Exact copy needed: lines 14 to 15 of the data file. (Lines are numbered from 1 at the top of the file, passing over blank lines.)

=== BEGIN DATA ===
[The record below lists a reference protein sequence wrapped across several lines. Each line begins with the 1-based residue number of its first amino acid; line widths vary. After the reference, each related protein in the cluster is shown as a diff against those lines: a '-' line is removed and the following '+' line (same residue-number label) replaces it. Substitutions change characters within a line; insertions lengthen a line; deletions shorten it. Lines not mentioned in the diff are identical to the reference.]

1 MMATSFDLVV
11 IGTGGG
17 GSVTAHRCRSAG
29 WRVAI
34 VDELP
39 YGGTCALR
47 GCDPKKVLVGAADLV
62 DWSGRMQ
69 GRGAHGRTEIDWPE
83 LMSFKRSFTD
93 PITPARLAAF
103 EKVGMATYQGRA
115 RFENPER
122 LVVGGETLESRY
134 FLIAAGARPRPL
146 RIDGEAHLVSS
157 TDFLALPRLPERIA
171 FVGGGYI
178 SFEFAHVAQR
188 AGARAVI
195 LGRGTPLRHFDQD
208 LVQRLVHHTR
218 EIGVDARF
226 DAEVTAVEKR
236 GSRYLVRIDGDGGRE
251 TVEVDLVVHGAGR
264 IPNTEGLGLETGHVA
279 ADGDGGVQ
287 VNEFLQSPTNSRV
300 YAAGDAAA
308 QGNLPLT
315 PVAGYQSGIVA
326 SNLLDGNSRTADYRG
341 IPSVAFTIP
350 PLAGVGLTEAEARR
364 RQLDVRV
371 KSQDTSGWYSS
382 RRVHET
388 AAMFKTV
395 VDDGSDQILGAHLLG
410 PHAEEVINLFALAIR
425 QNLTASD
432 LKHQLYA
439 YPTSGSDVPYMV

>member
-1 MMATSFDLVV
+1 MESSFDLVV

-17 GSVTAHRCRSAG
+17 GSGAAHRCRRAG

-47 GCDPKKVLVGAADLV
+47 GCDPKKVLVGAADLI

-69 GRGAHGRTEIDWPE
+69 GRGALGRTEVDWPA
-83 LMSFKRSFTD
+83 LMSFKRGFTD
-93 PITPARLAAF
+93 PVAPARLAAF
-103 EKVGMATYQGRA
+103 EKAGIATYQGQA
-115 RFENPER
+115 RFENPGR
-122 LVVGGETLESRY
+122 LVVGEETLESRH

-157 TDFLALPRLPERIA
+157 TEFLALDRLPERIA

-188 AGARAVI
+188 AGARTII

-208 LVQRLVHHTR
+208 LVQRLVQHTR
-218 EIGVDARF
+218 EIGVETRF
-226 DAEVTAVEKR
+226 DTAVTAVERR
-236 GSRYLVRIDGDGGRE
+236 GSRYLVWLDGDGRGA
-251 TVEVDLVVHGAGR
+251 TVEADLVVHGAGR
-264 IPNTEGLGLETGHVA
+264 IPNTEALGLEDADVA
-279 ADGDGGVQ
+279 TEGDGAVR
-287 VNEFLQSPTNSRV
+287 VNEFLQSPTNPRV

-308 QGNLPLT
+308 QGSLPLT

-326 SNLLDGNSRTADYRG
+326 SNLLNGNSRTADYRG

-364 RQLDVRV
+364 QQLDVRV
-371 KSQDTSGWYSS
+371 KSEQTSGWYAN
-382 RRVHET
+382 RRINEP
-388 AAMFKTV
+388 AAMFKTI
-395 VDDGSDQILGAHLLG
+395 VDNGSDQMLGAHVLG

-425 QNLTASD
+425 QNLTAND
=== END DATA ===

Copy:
115 RFENPER
122 LVVGGETLESRY